DISCLAIMER: this entry contains a number of words in pink. The reason they are highlighted so is that while this entry is mainly directed at fellow teachers, English learners might benefit from it as well and might wonder about the idiomatic expressions or cultural references made within. At the end of the article there is a handy list of the aforementioned expressions complete with analysis.
I was flipping through an Assimil book for learning Arabic… OK, one moment, let’s rewind. Some weeks ago, a student whose corporate-paid course was ending asked me about maybe keeping in touch and having private lessons. Naturally, my eyes became like this:
She then asked me if I thought Assimil books might be an effective way to learn a language and if we might use them in our course. Now, I have since done the customary google search to bring me up to speed on what on earth Assimil books are, as despite having been a language teacher for 15 years and having used a variety of language learning books in my lesson planning, these were completely foreign to me.
You never stop learning.
So Assimil books are pretty much self study books (possibly a good reason why I wouldn’t really come across them in my profession), have a rather simple layout, rely heavily on repetition (that’s always a plus) and tend to combine the functions of both a phrasebook and a grammar reference book. All in all, not a bad investment of time and money, at least at a first glance.
However, to evaluate their effectiveness, I needed to test them myself. I couldn’t very well tell my student: “Sure, you’ll learn a language with this!” based purely on the publisher’s promises and wishful thinking. I found one of their books, called Arabic with Ease. I couldn’t help seeing the word “OXYMORON!” flashing in my head. Surely, nothing about learning Arabic can be with ease, can it?
So, about 15 minutes ago, I was skimming the introduction in which the authors admit that while written Arabic might look like a nightmare, and pretty much is, it has the advantage of each symbol corresponding to only one sound. UNLIKE. ENGLISH.
To stress their point, they decided to add this lovely example:
…Though still coughing, she bought at a bookshop near the old watering trough in Slough a novel by Meredith; she went through it from cover to cover, but found it rough goingG. Sczeyn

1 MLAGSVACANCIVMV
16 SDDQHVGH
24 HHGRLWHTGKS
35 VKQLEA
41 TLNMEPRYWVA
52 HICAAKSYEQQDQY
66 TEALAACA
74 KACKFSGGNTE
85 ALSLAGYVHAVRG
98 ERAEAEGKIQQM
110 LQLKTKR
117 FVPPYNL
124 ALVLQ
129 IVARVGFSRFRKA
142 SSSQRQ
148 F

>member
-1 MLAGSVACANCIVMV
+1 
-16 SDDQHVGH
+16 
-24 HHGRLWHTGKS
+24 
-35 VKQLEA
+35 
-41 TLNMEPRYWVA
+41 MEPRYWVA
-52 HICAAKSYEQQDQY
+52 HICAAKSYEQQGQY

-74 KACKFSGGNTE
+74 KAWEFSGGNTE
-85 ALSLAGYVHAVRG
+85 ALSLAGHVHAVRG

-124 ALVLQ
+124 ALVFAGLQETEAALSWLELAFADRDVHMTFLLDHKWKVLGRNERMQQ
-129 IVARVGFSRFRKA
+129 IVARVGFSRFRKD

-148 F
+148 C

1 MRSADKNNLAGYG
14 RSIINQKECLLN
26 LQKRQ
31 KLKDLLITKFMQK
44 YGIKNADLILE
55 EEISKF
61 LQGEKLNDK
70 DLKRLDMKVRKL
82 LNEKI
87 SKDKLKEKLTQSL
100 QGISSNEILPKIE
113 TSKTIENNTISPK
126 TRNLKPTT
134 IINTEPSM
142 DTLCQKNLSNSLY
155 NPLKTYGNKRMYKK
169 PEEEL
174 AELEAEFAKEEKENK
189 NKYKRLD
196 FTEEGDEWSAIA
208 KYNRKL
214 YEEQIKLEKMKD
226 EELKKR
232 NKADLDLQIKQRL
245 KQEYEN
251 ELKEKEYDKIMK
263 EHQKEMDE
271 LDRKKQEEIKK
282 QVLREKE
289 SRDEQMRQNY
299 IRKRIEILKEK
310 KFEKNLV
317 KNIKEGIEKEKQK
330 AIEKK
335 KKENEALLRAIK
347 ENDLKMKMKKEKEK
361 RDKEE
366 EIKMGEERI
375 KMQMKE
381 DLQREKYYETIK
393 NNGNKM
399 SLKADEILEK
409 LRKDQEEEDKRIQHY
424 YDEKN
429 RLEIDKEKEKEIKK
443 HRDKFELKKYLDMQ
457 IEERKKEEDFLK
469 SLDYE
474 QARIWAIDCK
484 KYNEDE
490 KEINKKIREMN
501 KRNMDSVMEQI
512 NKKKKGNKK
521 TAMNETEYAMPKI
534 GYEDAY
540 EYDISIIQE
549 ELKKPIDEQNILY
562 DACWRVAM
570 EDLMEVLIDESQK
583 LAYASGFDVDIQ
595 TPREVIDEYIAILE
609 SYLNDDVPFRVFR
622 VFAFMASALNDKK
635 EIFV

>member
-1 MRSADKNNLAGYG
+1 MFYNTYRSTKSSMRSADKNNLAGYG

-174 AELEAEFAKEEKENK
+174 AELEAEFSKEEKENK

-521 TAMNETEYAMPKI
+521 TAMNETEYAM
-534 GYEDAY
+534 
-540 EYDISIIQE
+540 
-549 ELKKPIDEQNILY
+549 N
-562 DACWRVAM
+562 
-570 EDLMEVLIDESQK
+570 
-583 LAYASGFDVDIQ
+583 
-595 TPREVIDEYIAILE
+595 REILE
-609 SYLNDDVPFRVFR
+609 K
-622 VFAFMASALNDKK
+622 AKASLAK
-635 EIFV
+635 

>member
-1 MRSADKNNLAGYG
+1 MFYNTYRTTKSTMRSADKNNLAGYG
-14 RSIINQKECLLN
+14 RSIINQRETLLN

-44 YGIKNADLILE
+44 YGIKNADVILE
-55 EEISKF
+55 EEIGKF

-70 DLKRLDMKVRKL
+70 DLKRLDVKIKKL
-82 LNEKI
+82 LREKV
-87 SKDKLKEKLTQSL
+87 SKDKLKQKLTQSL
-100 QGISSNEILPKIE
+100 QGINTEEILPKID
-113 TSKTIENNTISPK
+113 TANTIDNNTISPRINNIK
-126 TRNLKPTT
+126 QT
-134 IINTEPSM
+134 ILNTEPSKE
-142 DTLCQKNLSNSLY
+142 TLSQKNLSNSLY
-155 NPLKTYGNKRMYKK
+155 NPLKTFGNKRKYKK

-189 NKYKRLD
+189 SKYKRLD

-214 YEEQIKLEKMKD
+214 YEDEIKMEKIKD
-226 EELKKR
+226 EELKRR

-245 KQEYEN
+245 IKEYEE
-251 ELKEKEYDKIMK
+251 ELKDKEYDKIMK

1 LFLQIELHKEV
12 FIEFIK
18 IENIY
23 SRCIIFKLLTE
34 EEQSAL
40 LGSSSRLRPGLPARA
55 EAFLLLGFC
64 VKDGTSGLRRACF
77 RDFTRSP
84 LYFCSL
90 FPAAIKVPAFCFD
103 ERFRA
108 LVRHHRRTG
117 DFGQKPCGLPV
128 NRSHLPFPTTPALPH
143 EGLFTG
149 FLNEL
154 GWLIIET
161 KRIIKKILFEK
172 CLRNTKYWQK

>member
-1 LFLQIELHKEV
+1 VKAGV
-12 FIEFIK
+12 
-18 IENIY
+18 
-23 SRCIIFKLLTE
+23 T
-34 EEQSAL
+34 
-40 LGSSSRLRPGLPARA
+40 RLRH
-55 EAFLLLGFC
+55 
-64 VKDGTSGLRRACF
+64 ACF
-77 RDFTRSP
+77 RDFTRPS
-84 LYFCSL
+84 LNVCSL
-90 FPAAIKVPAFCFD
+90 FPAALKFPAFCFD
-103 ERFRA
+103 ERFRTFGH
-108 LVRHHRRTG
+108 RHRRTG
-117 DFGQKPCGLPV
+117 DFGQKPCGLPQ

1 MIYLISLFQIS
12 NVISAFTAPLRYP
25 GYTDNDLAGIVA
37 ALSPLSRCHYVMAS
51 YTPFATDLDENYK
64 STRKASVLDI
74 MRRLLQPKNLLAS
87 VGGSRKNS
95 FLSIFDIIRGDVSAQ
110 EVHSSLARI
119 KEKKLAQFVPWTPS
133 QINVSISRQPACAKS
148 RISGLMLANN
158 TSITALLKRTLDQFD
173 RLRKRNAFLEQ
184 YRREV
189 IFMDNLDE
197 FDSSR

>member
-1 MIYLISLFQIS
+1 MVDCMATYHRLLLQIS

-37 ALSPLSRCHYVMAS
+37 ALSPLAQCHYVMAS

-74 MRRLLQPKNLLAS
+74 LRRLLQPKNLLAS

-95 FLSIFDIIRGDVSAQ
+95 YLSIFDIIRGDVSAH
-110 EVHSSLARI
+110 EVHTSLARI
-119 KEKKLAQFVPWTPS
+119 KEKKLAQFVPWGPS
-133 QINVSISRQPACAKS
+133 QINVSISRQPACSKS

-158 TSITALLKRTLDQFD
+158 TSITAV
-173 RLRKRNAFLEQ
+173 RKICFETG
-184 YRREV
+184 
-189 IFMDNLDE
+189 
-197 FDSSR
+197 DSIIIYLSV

Well played, Assimil, well played.
Indeed, the way English pronunciation appears to have no logical connection to its spelling is possibly one of the most mindboggling aspects about the language, especially to my predominantly Italian students. It will not come as a surprise that after learning that “through“, “though” and “roughly” sound completely different from each other, students often ask me to explain the rules of English pronunciation. Cue all the lessons spent practicing phonemes again and again, with students puzzling over the phonetic symbols they find on their books and me stressing the importance of listening, listening, listening.
Regarding the effectiveness of Assimil in learning Arabic with ease, I suppose that shall be a tale for another time.
My attention deficit surely but swiftly kicked in and I instead started pondering over how I usually teach pronunciation. While I undeniably will have to dedicate some time teaching the usual basic phonemes such as æ, eɪ, ɒ and the lot, I am not the biggest fan of teaching phonetic symbols to students. If only because it feels redundant to teach them something they won’t need to use once they actually want to speak. It does help with classifying words by minimal pairs and such, so I do dwell a bit on the vowels and the unreliability of English spelling. After all, the only safe way to learn how to pronounce a word in English is to hear someone else say it! (We live in an era where dictionaries are online, free, and come with audio samples! How beauteous mankind is! O brave new world, that has such people in ‘t! I always encourage students to make use of the tools they have available, especially those that come for free.)
However, once tackled those simple, yet essential sounds, I move on because, unfortunately, another characteristic about spoken English is that words do not sound the same in a group as they do when pronounced individually. Which brings me to my next pet peeve.